Music and the Moving Image
Philip Tagg, Faculté de musique, Universitéde
Outline of module (MUSI 223) developed at University of
Liverpool (UK), 1993-2002,
General information for
Music and the Moving Image, 1 [MUSI 223]
This module covers three main areas:  the functions
of music for the moving image;  the history of film and TV music; 
the aesthetics and semiotics of film music.
We listen to a lot of music and watch a fair amount
of footage, discussing in some detail music's role in communicating "what
the pictures can't say". In the historical section we cover the precursors
to film music, music for the silent film, music for "classical"
Hollywood movies, the widening of musical repertoire in post-war cinema,
the advent of TV and its influences on music for the moving image. Timetable
permitting, we usually end with a short survey of music video and music
for computer games. We also cover basic cinematic terminology and discuss
the technological aspects of music for the moving image.
The module is optional for all second- or third-year
students in the Music Department and in the IPM (W300, W310, W330, MAs),
as well as for Combined Honours students. It is a prerequisite for those
wishing to take the more composition-orientated module Music and the Moving
Image 2 (MUSI 224). Although advantageous, notational skills are not required
of those following Music and the Moving Image 1 (this module). However,
a keen interest in the subject and a good ear are essential.
By the end of this module students ought to have
a much better understanding of how music works in conjunction with moving
images. They ought to be able to approach composition with greater confidence
and have enough knowledge to be able to work more efficiently and with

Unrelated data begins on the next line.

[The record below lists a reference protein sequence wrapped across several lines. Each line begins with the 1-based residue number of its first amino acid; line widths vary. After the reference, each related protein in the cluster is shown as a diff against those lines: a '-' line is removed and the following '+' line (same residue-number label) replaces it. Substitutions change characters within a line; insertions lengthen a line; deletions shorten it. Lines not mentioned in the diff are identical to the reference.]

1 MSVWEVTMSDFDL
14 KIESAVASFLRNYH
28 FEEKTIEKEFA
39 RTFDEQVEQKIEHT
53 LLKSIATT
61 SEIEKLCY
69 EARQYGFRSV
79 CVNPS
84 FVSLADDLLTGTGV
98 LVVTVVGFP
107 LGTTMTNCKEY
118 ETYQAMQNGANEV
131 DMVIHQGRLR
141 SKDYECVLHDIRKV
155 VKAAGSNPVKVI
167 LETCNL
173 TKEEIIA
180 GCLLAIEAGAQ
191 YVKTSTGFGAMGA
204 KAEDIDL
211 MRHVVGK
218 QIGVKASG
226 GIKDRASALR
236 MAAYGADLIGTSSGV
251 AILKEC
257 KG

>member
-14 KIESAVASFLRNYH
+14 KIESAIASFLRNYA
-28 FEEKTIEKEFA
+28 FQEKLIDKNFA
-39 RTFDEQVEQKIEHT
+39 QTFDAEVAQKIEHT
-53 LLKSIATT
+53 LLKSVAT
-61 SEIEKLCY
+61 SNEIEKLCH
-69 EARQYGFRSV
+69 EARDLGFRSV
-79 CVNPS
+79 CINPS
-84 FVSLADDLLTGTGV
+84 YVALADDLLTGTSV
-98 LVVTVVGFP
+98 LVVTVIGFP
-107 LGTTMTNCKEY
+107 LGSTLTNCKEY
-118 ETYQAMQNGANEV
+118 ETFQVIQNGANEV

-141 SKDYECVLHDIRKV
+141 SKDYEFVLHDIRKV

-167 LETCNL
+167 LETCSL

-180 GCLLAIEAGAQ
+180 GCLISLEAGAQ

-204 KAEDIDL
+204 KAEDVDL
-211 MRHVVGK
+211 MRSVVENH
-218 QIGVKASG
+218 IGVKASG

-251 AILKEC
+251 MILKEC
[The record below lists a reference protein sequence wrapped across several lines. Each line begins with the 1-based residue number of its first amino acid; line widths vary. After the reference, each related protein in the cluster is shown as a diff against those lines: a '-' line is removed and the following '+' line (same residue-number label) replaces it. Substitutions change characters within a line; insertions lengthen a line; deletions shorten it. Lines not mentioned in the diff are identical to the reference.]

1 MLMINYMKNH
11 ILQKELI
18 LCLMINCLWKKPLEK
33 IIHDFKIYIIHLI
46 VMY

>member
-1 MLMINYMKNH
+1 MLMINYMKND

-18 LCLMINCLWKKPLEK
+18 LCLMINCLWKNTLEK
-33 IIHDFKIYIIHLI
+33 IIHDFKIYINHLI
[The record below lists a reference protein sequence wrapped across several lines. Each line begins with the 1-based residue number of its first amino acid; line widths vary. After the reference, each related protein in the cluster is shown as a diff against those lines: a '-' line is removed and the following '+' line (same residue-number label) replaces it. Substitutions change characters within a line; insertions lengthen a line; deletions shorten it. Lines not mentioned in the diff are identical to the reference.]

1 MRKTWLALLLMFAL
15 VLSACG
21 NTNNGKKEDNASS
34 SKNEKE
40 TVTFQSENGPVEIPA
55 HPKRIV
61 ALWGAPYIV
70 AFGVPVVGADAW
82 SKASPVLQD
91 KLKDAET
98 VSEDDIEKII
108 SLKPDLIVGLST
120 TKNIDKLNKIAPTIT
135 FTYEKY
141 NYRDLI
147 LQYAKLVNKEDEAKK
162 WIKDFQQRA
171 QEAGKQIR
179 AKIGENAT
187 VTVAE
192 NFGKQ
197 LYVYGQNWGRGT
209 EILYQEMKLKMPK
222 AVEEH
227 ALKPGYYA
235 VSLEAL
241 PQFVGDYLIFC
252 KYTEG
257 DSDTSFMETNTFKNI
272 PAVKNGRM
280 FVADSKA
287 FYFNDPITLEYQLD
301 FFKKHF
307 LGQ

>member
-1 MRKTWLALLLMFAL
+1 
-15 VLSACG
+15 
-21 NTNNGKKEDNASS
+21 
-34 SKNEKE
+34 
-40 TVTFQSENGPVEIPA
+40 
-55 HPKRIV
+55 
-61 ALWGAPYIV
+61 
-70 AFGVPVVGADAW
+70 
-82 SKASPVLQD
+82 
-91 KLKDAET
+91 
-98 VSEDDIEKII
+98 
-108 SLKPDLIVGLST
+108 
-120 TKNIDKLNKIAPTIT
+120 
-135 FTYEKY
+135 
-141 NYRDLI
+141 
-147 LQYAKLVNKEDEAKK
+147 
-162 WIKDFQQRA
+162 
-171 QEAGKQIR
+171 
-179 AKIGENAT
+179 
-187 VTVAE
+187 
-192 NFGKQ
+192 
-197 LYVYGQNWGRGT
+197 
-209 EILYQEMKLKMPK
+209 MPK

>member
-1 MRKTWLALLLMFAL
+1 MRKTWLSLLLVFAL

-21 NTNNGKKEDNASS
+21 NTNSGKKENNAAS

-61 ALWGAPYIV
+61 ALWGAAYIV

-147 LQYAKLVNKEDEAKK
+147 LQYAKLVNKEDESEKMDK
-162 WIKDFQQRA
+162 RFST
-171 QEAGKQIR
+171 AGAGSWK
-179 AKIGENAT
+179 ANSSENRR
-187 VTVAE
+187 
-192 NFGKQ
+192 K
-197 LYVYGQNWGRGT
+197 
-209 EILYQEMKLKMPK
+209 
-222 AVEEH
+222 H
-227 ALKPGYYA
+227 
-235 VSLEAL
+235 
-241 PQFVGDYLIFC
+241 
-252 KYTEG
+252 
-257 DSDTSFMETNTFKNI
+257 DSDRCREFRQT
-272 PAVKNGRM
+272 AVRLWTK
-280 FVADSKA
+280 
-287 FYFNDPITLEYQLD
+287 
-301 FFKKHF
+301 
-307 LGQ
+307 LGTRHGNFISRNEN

greater confidence in other fields of musical or cinematic activity.
Course materials for Music
and the Moving Image, 1 [MUSI 223]
word | Recorded
Students on this module are required to read all
literature listed under Essential reading,
Other literature (recommended, not compulsory) is included (shown as bold
type) in the accompanying film music bibliography.
handouts for this module are available ONLY FROM THIS WEBSITE. I
neither store, classify, administer nor distribute any hard copy.
Essential reading (MUSI 223)
All titles written and/or edited
by P Tagg except where otherwise stated
Prendergast, Roy M (1977, 2nd ed. 1992). Film
Music: a Neglected Art. The history and techniques of a new
art form from silent films to the present day (268 pp.). New York: W
W Norton. ISBN 0-393-00862-2.
assignments, instructions, etc. (MUSI 223)
NB. PDF files can only be accessed using
reading (MUSI 223)
You should be well acquainted with
the following two documents:
You should have studied the following
(see also recorded materials)
Texts about silent film elsewhere
on the internet:
relating to The Mission (Morricone 1986)
from Ernö Rapée's Motion Picture Moods for Pianists
(New York, 1924)
to the restrictive practices of copyright law in this part of the world
with reference to education and research, no audio or video materials
can be centrally duplicated for the benefit of students on this or any
other module. The course tutor's personal recorded audio repertoire
collection of film music excerpts is, however, available to MMI1
students for individual listening purposes. These recordings
are accompanied by documentation of that repertoire.
in Music and the Moving Image 1 (MUSI 223)
Coursework assignments count for 60%,
the exam for 40% of assessment on this module.
Coursework is weighted as follows
film assignment (oral/written presentation) 9%
spotting and analysis assignment: 40% (cue
spotting 14%, analysis 14%, language and presentation
and participation: 11%
Exam in Music and the Moving Image 1 (MUSI 223)
This three-hour examination is scheduled
for some time (probably a Monday 1000-1300) in the second week of January.
The exam counts for 40% of assessment in this module. Coursework
counts for 60% of assessment.
The exam consists of three questions. The questions are of the
analysis (1 hour). You will be played a two short extracts on video
from a film. You will be expected to write with insight about the structures
and functions of music used in those extracts.
of questions requiring short answers. You will be tested on retention
of factual knowledge about [i] functions of film music, [ii] history
of film music (including topics covered in lectures and in the set literature).
question. You will choose from one of two topics and write an essay
discussing the relevant issue[s]. The topics offered will have been
covered in teaching sessions and/or in course literature.
Question 1 counts for 34%, questions 2 and 3 for
33% each of the total maximum marks for the exam.